Nowt so irrational as peeps

So, when I heard that the price of potassium iodide had soared on e-Bay as a result of idiots thinking that the light and very short lived radiation from Japan might soar over 7,000 miles of ocean and kill Californians dead in their beds, I tried to think through how I could make money out of this.

I can buy a 100 gramme bag of pharmaceutically pure potassium iodide from my local pharmacy here in Portugal for, including posting it to California, maybe $50.

There were stories of 12 tablet packs selling for $500. And, each of those 12 tablets is 130 milligrammes, meaning that my 100 g bag is equivalent to 780 doses.

Woo Hoo! $32 k for my baggie here I come!

Unfortunately, people seem to be even more irrational than I give them credit for.

They\’re still buying the tablets at exotic (even if not quite that exotic) prices, but the people selling bags of potassium iodide (there\’s one selling 100 g bags at $35) don\’t really seem to be moving the goods.

I can only assume that peeps think that the KI in the tablets is somehow different from the KI in the powder. Which isn\’t so but……

It\’s the same old problem at heart

Bit of the Ben Goldacres here:

What don\’t usually make the news, however, are the hundreds of cases when the social workers\’ failure is the very opposite: where, aided by police and courts, they seem determined to remove children from responsible parents, to consign them to an often miserable life with foster carers or to adoption.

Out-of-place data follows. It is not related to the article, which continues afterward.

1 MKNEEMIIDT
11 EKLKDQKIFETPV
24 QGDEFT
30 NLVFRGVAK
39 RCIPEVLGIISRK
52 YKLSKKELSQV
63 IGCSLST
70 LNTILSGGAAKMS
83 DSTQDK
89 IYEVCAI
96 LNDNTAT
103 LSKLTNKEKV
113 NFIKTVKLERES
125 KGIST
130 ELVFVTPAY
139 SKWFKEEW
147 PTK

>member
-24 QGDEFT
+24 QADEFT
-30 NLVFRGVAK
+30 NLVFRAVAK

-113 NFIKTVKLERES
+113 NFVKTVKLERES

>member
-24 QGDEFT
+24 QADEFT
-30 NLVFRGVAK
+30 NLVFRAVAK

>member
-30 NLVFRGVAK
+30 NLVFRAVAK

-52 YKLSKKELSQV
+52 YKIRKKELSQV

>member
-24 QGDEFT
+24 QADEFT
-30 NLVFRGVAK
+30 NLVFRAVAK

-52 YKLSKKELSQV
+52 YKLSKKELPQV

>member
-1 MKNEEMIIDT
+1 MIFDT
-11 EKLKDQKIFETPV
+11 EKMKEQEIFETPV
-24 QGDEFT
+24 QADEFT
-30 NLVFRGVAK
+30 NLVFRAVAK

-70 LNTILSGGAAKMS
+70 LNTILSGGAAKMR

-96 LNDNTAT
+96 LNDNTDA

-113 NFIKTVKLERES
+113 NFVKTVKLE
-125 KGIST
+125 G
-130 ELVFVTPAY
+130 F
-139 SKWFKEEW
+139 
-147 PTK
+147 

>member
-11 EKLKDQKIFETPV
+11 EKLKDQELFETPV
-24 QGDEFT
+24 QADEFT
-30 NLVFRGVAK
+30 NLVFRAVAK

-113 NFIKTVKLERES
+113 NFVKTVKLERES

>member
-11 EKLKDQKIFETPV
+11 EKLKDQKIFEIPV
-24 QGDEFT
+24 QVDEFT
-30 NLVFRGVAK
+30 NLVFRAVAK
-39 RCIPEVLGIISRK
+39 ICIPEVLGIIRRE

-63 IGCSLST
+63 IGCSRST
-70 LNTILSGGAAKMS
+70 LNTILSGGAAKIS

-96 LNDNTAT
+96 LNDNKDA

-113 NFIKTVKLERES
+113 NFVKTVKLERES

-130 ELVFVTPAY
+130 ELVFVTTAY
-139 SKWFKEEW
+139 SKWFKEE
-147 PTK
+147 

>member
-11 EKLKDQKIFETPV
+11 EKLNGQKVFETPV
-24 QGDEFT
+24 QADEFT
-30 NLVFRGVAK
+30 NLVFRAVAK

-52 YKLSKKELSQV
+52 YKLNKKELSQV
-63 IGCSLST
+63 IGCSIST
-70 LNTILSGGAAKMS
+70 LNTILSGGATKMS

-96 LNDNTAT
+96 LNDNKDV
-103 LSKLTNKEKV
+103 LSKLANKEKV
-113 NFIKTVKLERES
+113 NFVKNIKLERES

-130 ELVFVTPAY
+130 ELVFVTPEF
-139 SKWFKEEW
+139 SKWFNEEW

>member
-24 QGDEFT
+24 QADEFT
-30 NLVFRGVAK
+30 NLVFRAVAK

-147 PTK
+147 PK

False positives and false negatives….whatever system you\’re going to use to do anything you need to make sure that you don\’t veer off into acting hugely on false positives just as you want to minimise the false negatives where you should do something but don\’t.

Unfortunately, it\’s the way of this particular universe that we inhabit that the two are intimately linked. You\’ll almost always get more false positives if you try to minimise false negatives. At which point there has to be a rather hard headed analysis of the costs and benefits of each.

Assume that the cost of a false negative, a child who should be taken into care but isn\’t (to be extreme, for of course not all children who should be in care or adopted are facing death…a shitty life perhaps, but not necessarily death) is death.

Assume that the cost of a false positive, a child taken into care or adoption who doesn\’t need to be, is a shitty life (might well not be a shitty life but this is just an assumption for our model) and heartbroken parents.

So, how many shitty lives and heartbroken parents do we think is worth not having a dead child? Ten to one? 100 to 1?

No, you cannot say \”infinite\” because that would mean that every child in the country should be taken into care to prevent Baby P.

And we are ignoring the point that life in care is often worse than what a child is being \”saved from\”.

But you do have to come up with some sort of calculus of how many people\’s lives you fuck up in order to prevent one death.

And the big problem here is that which afflicts all politically made decisions, the point that Bastiat made. We can see the results of false negatives but we don\’t see the results of false positives. One reason being, over and above the politics side, is the secrecy of the family court system. We\’re not actually allowed to see the results of the false positives….and therefore we can quite safely conclude that the system is erring to that side. If it wasn\’t, then they wouldn\’t insist upon being secretive, would they?